Infidelity, finances, kids - the big three
June 20, 2019

In the many years I have worked as a therapist, the three most common reasons for relationship conflicts are: 1. infidelity, 2. finances, and 3. kids

1. Infidelity - Finding out your partner has been unfaithful can throw your relationship into crisis mode and possibly even destroy it.  Today, with social media, partners can have a relationship that is not physical, but is still considered cheating. Sexting and suggestive conversations are two ways of cheating that are easy and very tempting. When the trust in a relationship is lost, it is hard to regain it.

Once you get past the trauma of your partner's infidelity, ask yourself a simple question: "Why is my partner unfaithful?" It could be a result of other conflicts in the relationship or something not related to your relationship at all.

  • No matter what, here are a few tips that may help you through this difficult time:
  • Accept the feelings you are having. They are very normal.
  • Give yourself time. It will take time to get past the pain.
  • Don't expect your feelings of distrust to go away. Your relationship has changed.
  • Don't seek revenge. It may give you a temporary sense of satisfaction, but it won't allow you to heal and move on.
  • Take care of you. Try to find ways to reduce your stress, get plenty of sleep, eat healthy meals, and have some fun - a good distraction from the pain you are feeling.
  • Avoid the blame game. It won't change anything.
  • Keep your kids out of it. This is between you and your partner.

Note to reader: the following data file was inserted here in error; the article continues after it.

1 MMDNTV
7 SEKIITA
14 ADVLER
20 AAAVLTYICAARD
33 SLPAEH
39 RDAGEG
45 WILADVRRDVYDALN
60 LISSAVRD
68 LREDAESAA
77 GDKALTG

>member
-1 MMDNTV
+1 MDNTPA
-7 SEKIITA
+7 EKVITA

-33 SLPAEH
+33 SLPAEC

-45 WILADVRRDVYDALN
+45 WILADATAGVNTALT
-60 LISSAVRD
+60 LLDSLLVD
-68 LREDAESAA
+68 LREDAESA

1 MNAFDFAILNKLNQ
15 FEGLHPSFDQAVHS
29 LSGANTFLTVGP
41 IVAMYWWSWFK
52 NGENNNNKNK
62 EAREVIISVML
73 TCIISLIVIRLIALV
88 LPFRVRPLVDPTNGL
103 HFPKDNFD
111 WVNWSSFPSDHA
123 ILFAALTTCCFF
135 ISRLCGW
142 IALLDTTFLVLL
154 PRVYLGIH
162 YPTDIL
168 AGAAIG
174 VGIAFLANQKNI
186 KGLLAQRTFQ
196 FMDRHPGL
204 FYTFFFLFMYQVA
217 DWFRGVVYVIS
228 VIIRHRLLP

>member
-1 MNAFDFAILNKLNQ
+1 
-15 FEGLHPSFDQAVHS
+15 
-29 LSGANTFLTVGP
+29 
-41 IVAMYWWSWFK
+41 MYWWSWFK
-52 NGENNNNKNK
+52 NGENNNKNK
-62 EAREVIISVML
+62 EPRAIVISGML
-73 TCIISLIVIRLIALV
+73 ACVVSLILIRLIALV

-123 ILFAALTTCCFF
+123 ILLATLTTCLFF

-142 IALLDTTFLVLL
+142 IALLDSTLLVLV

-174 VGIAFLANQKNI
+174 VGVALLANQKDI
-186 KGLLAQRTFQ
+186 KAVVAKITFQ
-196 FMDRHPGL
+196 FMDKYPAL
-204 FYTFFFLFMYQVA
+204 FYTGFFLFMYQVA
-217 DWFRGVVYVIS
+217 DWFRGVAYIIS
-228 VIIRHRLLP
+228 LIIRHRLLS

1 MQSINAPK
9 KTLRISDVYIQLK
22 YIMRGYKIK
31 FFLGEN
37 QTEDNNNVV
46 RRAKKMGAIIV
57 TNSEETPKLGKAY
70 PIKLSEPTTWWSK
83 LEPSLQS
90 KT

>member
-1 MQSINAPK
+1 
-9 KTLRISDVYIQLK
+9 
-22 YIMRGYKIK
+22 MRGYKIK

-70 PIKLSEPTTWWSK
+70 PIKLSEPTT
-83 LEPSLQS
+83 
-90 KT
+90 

• Seek counseling. Don't try to deal with this life-changing event alone. Before you make a decision on what to do, talk with a counselor to help you gain better insight on next steps.

2. Finances - Money problems can begin even before a couple is married. It is important to ask yourself these questions:

  • What are our financial challenges?
  • What does money mean to me?
  • How important is money in our relationship?

When resolving conflicts with finances, remember:

  • Be honest with your current financial situation.
  • Don't discuss the topic of money in the heat of another argument.
  • Acknowledge that one partner may be a saver and another a spender, and find some type of compromise.
  • Don't hide your income or your debts.
  • Develop a joint budget.
  • Decide which person will pay the bills.
  • Allow each person to have his or her own money to spend at his or her discretion.

3. Kids - Your life changes drastically after you start having children.  Raising kids is no easy task and can tear apart relationships. In many cases, parents argue over differences in their parenting styles. Often, one parent is more strict and the other is more lenient, for example.

Don't resist these differences. Instead, embrace them, discuss them, and use them as a way to learn more about each other and grow even closer - as a couple and as a parent. Working together to raise your children must be your highest priority. Your children will grow up in a loving, supportive, nurturing environment. As parents, you are setting the example for a happy, healthy family.

In conclusion, there are so many things that divide couples, but there are so many more things that can bring them back together. In most cases, couples really want to repair their relationship and they struggle with how to do it.

If you feel your relationship is impacting your day-to-day life negatively, when issues are unresolved, when you have tried everything to fix your problems and you still don't see any progress, you may want to consider seeking professional help.

Rita Clark is a licensed clinical social worker with The Center for Relationship and Sexual Health in Royal Oak. She has more than 20 years of experience working with couples to improve their relationship.

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